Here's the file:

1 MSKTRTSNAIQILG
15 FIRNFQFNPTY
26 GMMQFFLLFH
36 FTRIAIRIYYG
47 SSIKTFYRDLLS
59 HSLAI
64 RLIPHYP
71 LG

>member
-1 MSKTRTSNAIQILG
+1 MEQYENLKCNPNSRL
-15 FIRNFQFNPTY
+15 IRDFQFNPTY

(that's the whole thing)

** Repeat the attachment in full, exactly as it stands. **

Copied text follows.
1 MSKTRTSNAIQILG
15 FIRNFQFNPTY
26 GMMQFFLLFH
36 FTRIAIRIYYG
47 SSIKTFYRDLLS
59 HSLAI
64 RLIPHYP
71 LG

>member
-1 MSKTRTSNAIQILG
+1 MEQYENLKCNPNSRL
-15 FIRNFQFNPTY
+15 IRDFQFNPTY